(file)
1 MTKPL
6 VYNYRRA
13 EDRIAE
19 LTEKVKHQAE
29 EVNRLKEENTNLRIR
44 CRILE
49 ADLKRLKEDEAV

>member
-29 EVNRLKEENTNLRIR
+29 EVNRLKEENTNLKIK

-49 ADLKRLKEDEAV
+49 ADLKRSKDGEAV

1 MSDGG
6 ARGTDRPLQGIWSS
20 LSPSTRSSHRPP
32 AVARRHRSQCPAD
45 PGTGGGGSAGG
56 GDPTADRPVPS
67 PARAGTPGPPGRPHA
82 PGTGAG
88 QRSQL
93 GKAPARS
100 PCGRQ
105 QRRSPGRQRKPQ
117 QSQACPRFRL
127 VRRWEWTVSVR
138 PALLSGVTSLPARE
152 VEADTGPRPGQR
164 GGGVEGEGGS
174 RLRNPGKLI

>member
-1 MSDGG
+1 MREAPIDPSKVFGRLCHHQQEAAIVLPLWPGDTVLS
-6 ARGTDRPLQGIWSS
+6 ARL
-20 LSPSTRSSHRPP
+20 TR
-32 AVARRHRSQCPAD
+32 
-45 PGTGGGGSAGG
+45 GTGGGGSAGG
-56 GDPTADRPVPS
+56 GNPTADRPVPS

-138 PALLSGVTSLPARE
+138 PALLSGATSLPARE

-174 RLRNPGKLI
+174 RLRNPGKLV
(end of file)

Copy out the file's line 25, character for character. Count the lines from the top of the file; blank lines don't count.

117 QSQACPRFRL